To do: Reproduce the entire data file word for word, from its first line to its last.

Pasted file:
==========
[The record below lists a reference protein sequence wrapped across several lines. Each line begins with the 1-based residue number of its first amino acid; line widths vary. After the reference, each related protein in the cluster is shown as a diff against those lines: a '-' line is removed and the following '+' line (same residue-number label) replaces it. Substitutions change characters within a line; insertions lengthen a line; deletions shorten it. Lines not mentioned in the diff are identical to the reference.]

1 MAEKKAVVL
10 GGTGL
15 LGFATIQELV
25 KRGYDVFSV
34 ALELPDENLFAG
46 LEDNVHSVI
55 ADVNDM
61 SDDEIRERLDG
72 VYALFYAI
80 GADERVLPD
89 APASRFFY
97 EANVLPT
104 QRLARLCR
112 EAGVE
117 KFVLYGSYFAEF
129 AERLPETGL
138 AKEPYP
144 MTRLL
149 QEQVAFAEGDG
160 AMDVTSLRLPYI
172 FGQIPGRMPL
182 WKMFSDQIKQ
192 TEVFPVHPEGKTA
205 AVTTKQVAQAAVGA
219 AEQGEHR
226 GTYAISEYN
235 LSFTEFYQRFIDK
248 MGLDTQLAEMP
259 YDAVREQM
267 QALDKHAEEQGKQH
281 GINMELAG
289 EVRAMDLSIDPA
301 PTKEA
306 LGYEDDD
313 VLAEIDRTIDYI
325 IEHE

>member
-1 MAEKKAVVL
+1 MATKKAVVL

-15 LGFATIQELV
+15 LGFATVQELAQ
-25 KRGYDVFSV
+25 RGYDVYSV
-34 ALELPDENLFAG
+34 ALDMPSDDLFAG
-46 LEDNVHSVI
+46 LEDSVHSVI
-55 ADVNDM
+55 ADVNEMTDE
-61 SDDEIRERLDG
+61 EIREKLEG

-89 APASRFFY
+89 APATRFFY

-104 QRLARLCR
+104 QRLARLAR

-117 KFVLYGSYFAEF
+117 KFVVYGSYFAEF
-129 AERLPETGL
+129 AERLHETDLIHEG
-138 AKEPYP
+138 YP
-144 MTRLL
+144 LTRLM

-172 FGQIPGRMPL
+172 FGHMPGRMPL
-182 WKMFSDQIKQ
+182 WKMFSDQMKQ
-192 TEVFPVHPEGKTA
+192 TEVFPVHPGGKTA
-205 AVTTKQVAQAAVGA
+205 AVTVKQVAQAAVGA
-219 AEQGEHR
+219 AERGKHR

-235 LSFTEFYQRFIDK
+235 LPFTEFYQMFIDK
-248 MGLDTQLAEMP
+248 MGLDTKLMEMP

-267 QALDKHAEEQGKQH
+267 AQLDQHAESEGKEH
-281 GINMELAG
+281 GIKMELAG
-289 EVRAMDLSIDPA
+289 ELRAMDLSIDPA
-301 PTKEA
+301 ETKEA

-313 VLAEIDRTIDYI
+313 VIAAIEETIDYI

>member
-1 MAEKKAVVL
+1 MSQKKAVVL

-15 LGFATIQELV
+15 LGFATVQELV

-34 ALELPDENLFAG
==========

[The record below lists a reference protein sequence wrapped across several lines. Each line begins with the 1-based residue number of its first amino acid; line widths vary. After the reference, each related protein in the cluster is shown as a diff against those lines: a '-' line is removed and the following '+' line (same residue-number label) replaces it. Substitutions change characters within a line; insertions lengthen a line; deletions shorten it. Lines not mentioned in the diff are identical to the reference.]

1 MAEKKAVVL
10 GGTGL
15 LGFATIQELV
25 KRGYDVFSV
34 ALELPDENLFAG
46 LEDNVHSVI
55 ADVNDM
61 SDDEIRERLDG
72 VYALFYAI
80 GADERVLPD
89 APASRFFY
97 EANVLPT
104 QRLARLCR
112 EAGVE
117 KFVLYGSYFAEF
129 AERLPETGL
138 AKEPYP
144 MTRLL
149 QEQVAFAEGDG
160 AMDVTSLRLPYI
172 FGQIPGRMPL
182 WKMFSDQIKQ
192 TEVFPVHPEGKTA
205 AVTTKQVAQAAVGA
219 AEQGEHR
226 GTYAISEYN
235 LSFTEFYQRFIDK
248 MGLDTQLAEMP
259 YDAVREQM
267 QALDKHAEEQGKQH
281 GINMELAG
289 EVRAMDLSIDPA
301 PTKEA
306 LGYEDDD
313 VLAEIDRTIDYI
325 IEHE

>member
-1 MAEKKAVVL
+1 MATKKAVVL

-15 LGFATIQELV
+15 LGFATVQELAQ
-25 KRGYDVFSV
+25 RGYDVYSV
-34 ALELPDENLFAG
+34 ALDMPSDDLFAG
-46 LEDNVHSVI
+46 LEDSVHSVI
-55 ADVNDM
+55 ADVNEMTDE
-61 SDDEIRERLDG
+61 EIREKLEG

-89 APASRFFY
+89 APATRFFY

-104 QRLARLCR
+104 QRLARLAR

-117 KFVLYGSYFAEF
+117 KFVVYGSYFAEF
-129 AERLPETGL
+129 AERLHETDLIHEG
-138 AKEPYP
+138 YP
-144 MTRLL
+144 LTRLM

-172 FGQIPGRMPL
+172 FGHMPGRMPL
-182 WKMFSDQIKQ
+182 WKMFSDQMKQ
-192 TEVFPVHPEGKTA
+192 TEVFPVHPGGKTA
-205 AVTTKQVAQAAVGA
+205 AVTVKQVAQAAVGA
-219 AEQGEHR
+219 AERGKHR

-235 LSFTEFYQRFIDK
+235 LPFTEFYQMFIDK
-248 MGLDTQLAEMP
+248 MGLDTKLMEMP

-267 QALDKHAEEQGKQH
+267 AQLDQHAESEGKEH
-281 GINMELAG
+281 GIKMELAG
-289 EVRAMDLSIDPA
+289 ELRAMDLSIDPA
-301 PTKEA
+301 ETKEA

-313 VLAEIDRTIDYI
+313 VIAAIEETIDYI

>member
-1 MAEKKAVVL
+1 MSQKKAVVL

-15 LGFATIQELV
+15 LGFATVQELV

-34 ALELPDENLFAG